Real Estate Recovery Program provides recovery for broker's fiduciary breach if factual findings supporting judgment state conduct constituting deliberate fraud
California Business & Profession Code section 10471 is a "remedial statute intended to protect the public from loss resulting from unsatisfied damage awards against licensed real estate personnel." (Doyle v. Department of Real Estate (1994) 30 Cal.App.4th 893.) It is punitive in the sense that an agent's license is immediately suspended if the state pays from the fund and that license will not be reinstated until the payment is paid back in full. It is limited in that it only applies to an unsatisfied judgment for intentional fraud.
In Worthington v. Davi (G045537, filed August 7, 2012), plaintiffs arbitrated three transactions claiming breach of fiduciary duty and one transaction claiming fraud committed by their real estate broker and others, and received a total award of $280,000. The award was confirmed in a judgment which went unpaid. Plaintiffs applied to the state's Real Estate Commissioner for recovery from the 10471 recovery fund. The Commissioner allowed recovery of $50,000, allowing recovery only on the "fraud" transaction, and disallowing the other three.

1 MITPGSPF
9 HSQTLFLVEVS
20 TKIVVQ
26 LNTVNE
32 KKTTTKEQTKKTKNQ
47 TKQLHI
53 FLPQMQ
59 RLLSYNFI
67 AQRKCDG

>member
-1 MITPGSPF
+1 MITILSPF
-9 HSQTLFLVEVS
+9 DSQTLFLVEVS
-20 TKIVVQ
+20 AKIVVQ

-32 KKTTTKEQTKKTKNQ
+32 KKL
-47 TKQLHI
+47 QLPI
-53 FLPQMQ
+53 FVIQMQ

Plaintiffs applied to the trial court for an order directing payment of the judgment from the recovery fund as to the remaining three transactions. The trial court ordered payment on two of these three. On these three transactions, the arbitrator did not expressly state the award was for "fraud." The trial court found that in two of these transactions, there was a breach of fiduciary duty resulting from fraudulent transactions. However the remaining fiduciary transaction involved no sufficient stated showing of fraud. Both sides appealed.